The Salado Salamander is known in only two springs, Big Boiling Springs and Robertson Springs, near Salado and is one of many spring-associated salamanders found in the Edwards Aquifer system.

Jollyville Plateau Salamander

The Jollyville Plateau Salamander is found only in springs within Brushy Creek, Bull Creek, Cypress Creek, Long Hollow Creek, and Walnut Creek in Travis and Williamson counties.

The Jollyville Plateau Salamander enjoys the same living conditions as the Salado Creek Salamander. 

Researchers at Texas State University examined stress hormones in this species and found that stress was greater in urban areas than in rural ones.
Threats to this species include urbanization, pollution, and changes in spring flow due to natural causes or pollution. 

Alligator Snapping Turtle

While not currently documented in the Brazos River basin, the Alligator snapping ' 'turtle's range is immediately adjacent to the basin. Therefore, it is likely there are some of these animals in the Brazos River basin.

Alligator Snapping Turtle Map

Alligator snapping turtles live in rivers, lakes, and wetland habitats. These predominately aquatic species primarily spend their time submerged, needing to come to the surface for air about every hour. Males 'don't leave the water, while egg-laying females only come on land to nest and lay eggs.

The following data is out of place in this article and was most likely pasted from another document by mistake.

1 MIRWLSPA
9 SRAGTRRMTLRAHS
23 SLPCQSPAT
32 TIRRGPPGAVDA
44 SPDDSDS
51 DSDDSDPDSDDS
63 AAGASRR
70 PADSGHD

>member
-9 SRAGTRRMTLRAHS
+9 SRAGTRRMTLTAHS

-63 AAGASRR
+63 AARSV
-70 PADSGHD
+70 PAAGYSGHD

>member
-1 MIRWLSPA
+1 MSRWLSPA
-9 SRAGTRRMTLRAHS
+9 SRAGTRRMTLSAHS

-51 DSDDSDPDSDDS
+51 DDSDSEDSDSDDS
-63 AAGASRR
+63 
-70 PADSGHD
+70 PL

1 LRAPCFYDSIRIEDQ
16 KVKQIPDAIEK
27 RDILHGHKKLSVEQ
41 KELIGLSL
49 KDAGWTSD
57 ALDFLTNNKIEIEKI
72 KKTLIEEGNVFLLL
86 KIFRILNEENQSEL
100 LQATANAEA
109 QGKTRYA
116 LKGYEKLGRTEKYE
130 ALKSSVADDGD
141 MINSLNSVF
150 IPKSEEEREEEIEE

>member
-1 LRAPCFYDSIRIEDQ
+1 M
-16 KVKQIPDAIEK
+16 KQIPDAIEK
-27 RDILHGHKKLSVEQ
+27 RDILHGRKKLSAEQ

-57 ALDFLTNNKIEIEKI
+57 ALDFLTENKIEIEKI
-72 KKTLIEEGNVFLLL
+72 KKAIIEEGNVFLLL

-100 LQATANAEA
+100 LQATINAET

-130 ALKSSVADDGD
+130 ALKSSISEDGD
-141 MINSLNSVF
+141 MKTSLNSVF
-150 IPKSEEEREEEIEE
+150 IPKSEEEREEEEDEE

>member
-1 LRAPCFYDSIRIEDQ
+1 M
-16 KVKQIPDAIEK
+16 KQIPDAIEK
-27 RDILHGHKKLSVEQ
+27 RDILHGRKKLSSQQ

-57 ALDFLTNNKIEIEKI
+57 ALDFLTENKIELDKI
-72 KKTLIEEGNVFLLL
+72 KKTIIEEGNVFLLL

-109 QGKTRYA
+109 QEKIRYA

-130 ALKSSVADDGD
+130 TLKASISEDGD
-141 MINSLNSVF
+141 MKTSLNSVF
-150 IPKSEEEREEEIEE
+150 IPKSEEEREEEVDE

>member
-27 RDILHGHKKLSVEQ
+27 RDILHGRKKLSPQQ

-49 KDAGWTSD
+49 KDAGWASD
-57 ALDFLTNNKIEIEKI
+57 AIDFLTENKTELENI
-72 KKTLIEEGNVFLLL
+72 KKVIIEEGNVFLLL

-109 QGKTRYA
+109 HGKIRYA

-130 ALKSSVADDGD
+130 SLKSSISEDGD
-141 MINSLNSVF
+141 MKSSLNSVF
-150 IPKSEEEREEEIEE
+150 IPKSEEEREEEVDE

The Alligator snapping ' 'turtle's population is in jeopardy partially due to commercial overharvesting for their meat and recreational bycatch from trotlines and other unattended harvest methods. Nest predation is a major source of mortality in many turtle populations. A fully grown alligator snapping ' 'turtle's only main predator is people.

If an alligator snapping turtle is caught, it should be returned to its habitat, as close as possible to the spot where it was caught.
To see unusual images of the Alligator snapping turtle, visit Texas Turtles.

Bracted Twistflower courtesy Bill and Dolphia Bransford of Lady Bird Johnson Wildflower Center

Bracted Twistflower

The bracted twistflower is the newest species to be categorized as threatened. On April 11, 2023, the U.S. Fish and Wildlife Service (USFWS) published notice that it had assigned threatened status under ESA to the bracted twistflower. The action came 48 years after it was first discovered to be in diminished supply. 

The bracted twistflower is an annual Texas wildflower that blooms in spring and has lavender-purple flowers that provide nectar and pollen for native Texas bee species. 

Now that it is protected, a recovery plan will be developed to reintroduce the plant and prescribe conservation actions. It will also make removing, cutting, digging up, or harming the plant illegal. Very few busy Texans in the world today pause to think about these plants … but they still play an absolutely essential role in our world," said Michael J. Robinson, senior conservation advocate at the Center for Biological Diversity. 

The once-thriving wildflower blooms in the spring under tree canopies along the southeastern edge of the Edwards Plateau in central Texas. The plant is known to occur in the Brazos River Basin in Bell, Comanche, and Williamson Counties.